Endangered: Vermont’s mudpuppy has roots dating back to the Triassic Period 200 million years ago.
The prehistoric-looking mudpuppy, which has ancestral roots dating back to the Triassic Period over 200 million years ago, may soon be classified as an endangered species in Vermont.
The harmless salamander is a bottom feeder with a diet that consists primarily of insects. It grows up to 12 inches or more in length.
“The mudpuppy should be listed,” said Salisbury resident Jim Andrews, a herpetologist and chairman of the panel of biologists that advises the Vermont Endangered Species Committee.
“I think most Vermonters value wildlife and would like to see us maintain the full spectrum of biodiversity that we have,” Andrews said.
It is the second time in ten years that the Vermont Endangered Species Committee is considering recommending the salamander to the state’s threatened species list.
Two other native species, the common nighthawk and the tri-colored bat, are classified as endangered currently.
The mudpuppy, not unexpectedly, is provoking debate among legislators, biologists, environmentalists, and anglers.
Fish and Wildlife Commissioner Patrick Berry, a member of the Vermont Endangered Species Committee, did not agree completely with Andrews regarding the mudpuppy’s endangered status.
Berry said he was “not comfortable that we have the appropriate amount of data to warrant a listing (as an endangered species).”
Mudpuppies have suffered in recent years as Vermont works to eradicate an infestation of non-native sea lamprey. A powerful chemical used to kill lampreys in Lake Champlain’s feeder streams also impacts the mudpuppy.
“The state and federal governments are committed to killing lamprey by applying pesticides to rivers in the Champlain basin where they spend their early years,” according to Berry.
But mudpuppies die as a result.
Anglers are also worried that if the mudpuppy is ultimately protected, treatment of feeder streams to kill lampreys will stop. Lampreys have devastated some lake fish populations. The ripple effect—while good for the long-term survival of the mudpuppy—will impact the local recreational fishing industry.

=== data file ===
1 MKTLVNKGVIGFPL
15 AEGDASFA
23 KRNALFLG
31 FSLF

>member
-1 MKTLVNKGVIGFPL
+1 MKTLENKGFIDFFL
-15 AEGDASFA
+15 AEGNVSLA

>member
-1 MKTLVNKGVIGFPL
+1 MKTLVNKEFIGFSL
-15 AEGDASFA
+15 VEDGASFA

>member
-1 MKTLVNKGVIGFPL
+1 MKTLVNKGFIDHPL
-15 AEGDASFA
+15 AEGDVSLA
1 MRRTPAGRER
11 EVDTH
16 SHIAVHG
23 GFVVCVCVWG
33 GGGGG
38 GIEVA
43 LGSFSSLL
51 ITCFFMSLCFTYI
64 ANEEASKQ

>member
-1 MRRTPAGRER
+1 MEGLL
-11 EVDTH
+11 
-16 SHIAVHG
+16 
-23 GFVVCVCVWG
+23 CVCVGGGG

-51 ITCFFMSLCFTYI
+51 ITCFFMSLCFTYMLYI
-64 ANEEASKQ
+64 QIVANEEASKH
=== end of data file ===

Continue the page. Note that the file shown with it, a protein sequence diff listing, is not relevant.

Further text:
Andrews said a group of reptile and amphibian scientists acting as a neutral advisory group have already recommended a “threatened” listing; this decision may affect committee members' voting.
Regardless of the outcome, the long-term future survival of the mudpuppy in the Champlain basin does not look promising.
Some scientists believe that lamprey pesticide might have already wiped out the Lewis Creek mudpuppy population and reduced their numbers in other rivers. So far, this year, no mudpuppies have been found alive in Lewis Creek.
Andrews said female mudpuppies have declined sharply already in the Lamoille River, another river treated with lamprey pesticide; it was doubtful this population could withstand repeated treatments, he noted.
The Vermont Agency of Natural Resources has the final say about the mudpuppy’s classification as an endangered species or not.
According to VANR spokeswoman Ginny Colburn, “No action has been taken as of Aug. 5.”
The final decision, to be made by VANR Secretary Deb Markowitz, may come sometime this summer or fall.
• Family: Proteidae
• Genus: Necturus (several species are native to North America). The genus has ancestral roots dating back 200 million years.
• Lifestyle: Mudpuppies prefer shallow lakes and streams that have slow moving water and rocks to hide under, but they can live in up to 90 feet of water.
• Diet: small fish and invertebrates, including crayfish, snails, and worms.
• Lifecycle: Mudpuppies mature at four to six years and can live to be more than 20 years old. Progenesis is common for mudpuppies, enabling them to reach sexual maturity in their larval stage.
• Environment: Mudpuppies live underwater. Adult gills resemble fish gills. Red exposed gills are closed in highly oxygenated water. In warmer, poorly oxygenated water, the gills expand.
Source: VANR and Wikipedia